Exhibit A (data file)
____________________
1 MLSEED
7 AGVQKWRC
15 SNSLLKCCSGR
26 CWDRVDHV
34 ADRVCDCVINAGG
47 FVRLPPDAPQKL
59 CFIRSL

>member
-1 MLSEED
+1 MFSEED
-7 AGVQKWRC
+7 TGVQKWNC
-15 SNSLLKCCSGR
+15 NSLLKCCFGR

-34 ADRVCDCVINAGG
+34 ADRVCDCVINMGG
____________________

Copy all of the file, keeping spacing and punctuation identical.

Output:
1 MLSEED
7 AGVQKWRC
15 SNSLLKCCSGR
26 CWDRVDHV
34 ADRVCDCVINAGG
47 FVRLPPDAPQKL
59 CFIRSL

>member
-1 MLSEED
+1 MFSEED
-7 AGVQKWRC
+7 TGVQKWNC
-15 SNSLLKCCSGR
+15 NSLLKCCFGR

-34 ADRVCDCVINAGG
+34 ADRVCDCVINMGG